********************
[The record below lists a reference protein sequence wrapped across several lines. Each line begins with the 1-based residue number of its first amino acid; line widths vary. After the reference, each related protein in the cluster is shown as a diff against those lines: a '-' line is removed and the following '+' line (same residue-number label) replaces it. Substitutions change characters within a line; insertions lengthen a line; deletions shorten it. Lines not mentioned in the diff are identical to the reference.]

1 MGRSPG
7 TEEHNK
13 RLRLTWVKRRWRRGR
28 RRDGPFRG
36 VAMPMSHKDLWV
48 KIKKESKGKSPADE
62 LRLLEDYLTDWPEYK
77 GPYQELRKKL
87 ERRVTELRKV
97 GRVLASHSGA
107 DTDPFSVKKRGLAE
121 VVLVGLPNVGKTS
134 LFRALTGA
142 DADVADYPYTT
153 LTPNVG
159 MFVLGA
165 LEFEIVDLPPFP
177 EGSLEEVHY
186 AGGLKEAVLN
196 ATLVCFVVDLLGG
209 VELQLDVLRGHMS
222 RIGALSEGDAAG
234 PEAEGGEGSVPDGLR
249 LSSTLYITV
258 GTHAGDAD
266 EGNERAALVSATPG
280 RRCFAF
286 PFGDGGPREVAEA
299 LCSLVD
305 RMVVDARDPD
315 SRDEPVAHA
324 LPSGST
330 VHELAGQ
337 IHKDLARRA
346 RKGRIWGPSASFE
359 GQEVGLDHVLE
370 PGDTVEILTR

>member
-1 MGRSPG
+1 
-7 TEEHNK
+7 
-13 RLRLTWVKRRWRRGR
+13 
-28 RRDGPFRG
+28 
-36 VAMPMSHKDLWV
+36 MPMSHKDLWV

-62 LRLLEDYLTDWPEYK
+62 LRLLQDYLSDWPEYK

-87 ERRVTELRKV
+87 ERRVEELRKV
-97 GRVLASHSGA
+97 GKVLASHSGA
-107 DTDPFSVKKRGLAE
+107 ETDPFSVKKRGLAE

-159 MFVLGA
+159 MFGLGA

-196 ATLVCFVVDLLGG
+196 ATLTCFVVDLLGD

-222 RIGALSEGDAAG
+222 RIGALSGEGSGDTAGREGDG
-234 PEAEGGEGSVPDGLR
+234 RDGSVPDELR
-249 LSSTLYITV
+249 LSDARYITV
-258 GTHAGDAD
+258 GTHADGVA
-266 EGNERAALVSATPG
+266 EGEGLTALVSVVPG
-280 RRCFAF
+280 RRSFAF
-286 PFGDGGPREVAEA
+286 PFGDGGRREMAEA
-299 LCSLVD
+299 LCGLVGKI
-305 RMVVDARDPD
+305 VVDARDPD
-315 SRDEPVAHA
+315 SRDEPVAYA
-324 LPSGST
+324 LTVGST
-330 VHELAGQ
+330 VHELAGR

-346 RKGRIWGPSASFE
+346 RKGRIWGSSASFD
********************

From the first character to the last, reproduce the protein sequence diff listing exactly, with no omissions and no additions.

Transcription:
[The record below lists a reference protein sequence wrapped across several lines. Each line begins with the 1-based residue number of its first amino acid; line widths vary. After the reference, each related protein in the cluster is shown as a diff against those lines: a '-' line is removed and the following '+' line (same residue-number label) replaces it. Substitutions change characters within a line; insertions lengthen a line; deletions shorten it. Lines not mentioned in the diff are identical to the reference.]

1 MGRSPG
7 TEEHNK
13 RLRLTWVKRRWRRGR
28 RRDGPFRG
36 VAMPMSHKDLWV
48 KIKKESKGKSPADE
62 LRLLEDYLTDWPEYK
77 GPYQELRKKL
87 ERRVTELRKV
97 GRVLASHSGA
107 DTDPFSVKKRGLAE
121 VVLVGLPNVGKTS
134 LFRALTGA
142 DADVADYPYTT
153 LTPNVG
159 MFVLGA
165 LEFEIVDLPPFP
177 EGSLEEVHY
186 AGGLKEAVLN
196 ATLVCFVVDLLGG
209 VELQLDVLRGHMS
222 RIGALSEGDAAG
234 PEAEGGEGSVPDGLR
249 LSSTLYITV
258 GTHAGDAD
266 EGNERAALVSATPG
280 RRCFAF
286 PFGDGGPREVAEA
299 LCSLVD
305 RMVVDARDPD
315 SRDEPVAHA
324 LPSGST
330 VHELAGQ
337 IHKDLARRA
346 RKGRIWGPSASFE
359 GQEVGLDHVLE
370 PGDTVEILTR

>member
-1 MGRSPG
+1 
-7 TEEHNK
+7 
-13 RLRLTWVKRRWRRGR
+13 
-28 RRDGPFRG
+28 
-36 VAMPMSHKDLWV
+36 MPMSHKDLWV

-62 LRLLEDYLTDWPEYK
+62 LRLLQDYLSDWPEYK

-87 ERRVTELRKV
+87 ERRVEELRKV
-97 GRVLASHSGA
+97 GKVLASHSGA
-107 DTDPFSVKKRGLAE
+107 ETDPFSVKKRGLAE

-159 MFVLGA
+159 MFGLGA

-196 ATLVCFVVDLLGG
+196 ATLTCFVVDLLGD

-222 RIGALSEGDAAG
+222 RIGALSGEGSGDTAGREGDG
-234 PEAEGGEGSVPDGLR
+234 RDGSVPDELR
-249 LSSTLYITV
+249 LSDARYITV
-258 GTHAGDAD
+258 GTHADGVA
-266 EGNERAALVSATPG
+266 EGEGLTALVSVVPG
-280 RRCFAF
+280 RRSFAF
-286 PFGDGGPREVAEA
+286 PFGDGGRREMAEA
-299 LCSLVD
+299 LCGLVGKI
-305 RMVVDARDPD
+305 VVDARDPD
-315 SRDEPVAHA
+315 SRDEPVAYA
-324 LPSGST
+324 LTVGST
-330 VHELAGQ
+330 VHELAGR

-346 RKGRIWGPSASFE
+346 RKGRIWGSSASFD